Deciding to see “Gunner Palace,” a documentary about U.S. troops in Iraq, is a little like buying a luscious red apple in wintertime. You bite in with high hopes but immediately experience something pulpy and tasteless.

Antiwar activists will be attracted to this film, which follows an Army field artillery company for two months in late 2003 and early 2004.

The title, “Gunner Palace,” is derived from the fact that the unit is bivouacked in a bomb-wrecked Miami Beach-style palace, owned by Saddam Hussein’s son, Uday, before the U.S. invaded.

Young GIs romping on inner tubes in the huge pool after a day’s combat lends a surreal touch. The filmmakers, Michael Tucker and Petra Epperlein, hung with the troops, going out with them on scary night raids in some of the Baghdad’s most dangerous neighborhoods. They give equal time to the troops’ off-duty diversions, such as when some of the unit’s Black soldiers launch into spontaneous raps about their war experiences.

Unfortunately, the documentarians take no position on Bush’s war, but instead are content to sweep the audience along as the troops conduct their adrenaline-charged night raids. On the few occasions when the GIs are asked about their feelings or beliefs, their naiveté is striking. Most seem surprised that so many Iraqis are hostile to them, apparently still expecting to be received as liberators.

When the soldiers invade Iraqi homes they become angry when their captives don’t understand their orders to “Get down!” Why did no one in charge bother to teach them the Arabic equivalent of this command?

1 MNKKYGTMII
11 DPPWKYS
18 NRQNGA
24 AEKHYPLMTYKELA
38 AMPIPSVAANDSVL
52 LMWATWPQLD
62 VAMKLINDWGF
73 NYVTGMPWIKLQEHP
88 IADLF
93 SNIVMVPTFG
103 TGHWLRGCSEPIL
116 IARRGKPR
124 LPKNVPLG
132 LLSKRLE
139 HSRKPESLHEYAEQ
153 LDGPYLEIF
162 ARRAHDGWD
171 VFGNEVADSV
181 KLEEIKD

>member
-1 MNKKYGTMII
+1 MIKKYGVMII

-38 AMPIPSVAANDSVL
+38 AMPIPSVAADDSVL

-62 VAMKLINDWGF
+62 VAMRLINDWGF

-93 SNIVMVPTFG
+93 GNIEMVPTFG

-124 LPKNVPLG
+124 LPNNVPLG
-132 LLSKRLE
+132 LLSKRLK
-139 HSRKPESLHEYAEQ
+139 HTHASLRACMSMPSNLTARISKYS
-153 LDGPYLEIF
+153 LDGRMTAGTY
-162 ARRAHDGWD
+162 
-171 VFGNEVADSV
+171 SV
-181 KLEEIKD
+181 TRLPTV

Only once is a soldier asked to describe the emotional impact of killing an Iraqi. He comes close to tears as he describes the moral ambivalence he’s struggled with since killing someone he’s not sure was a combatant. But, at the last moment he catches himself and launches into platitudes. The filmmakers don’t pursue the matter, thus missing an opportunity to explore what will become an important issue for many GIs.

In a few scenes, the filmmakers eavesdrop as the unit’s officers are discussing various military operations. At least two GIs express cynicism about the degree of support most Americans feel for their sacrifices.

An older Black soldier scolded the camera: “After you watch this [film], you’re going to get your microwave popcorn and talk about what I said. You’ll forget me by the end of this. You’ll forget all of us.”

A younger Black GI adds, “For y’all, this is just a show, but we live in this movie!”

I regard their statements as a challenge to our antiwar movement to do a better job of sending our message to our young men and women in Iraq: “We do support you and demand that you be brought home now!”

The author is director of Citizen Soldier, a GI/veterans rights advocacy group and the author of the book, “America’s Military Today: The Challenge of Militarism” (The New Press).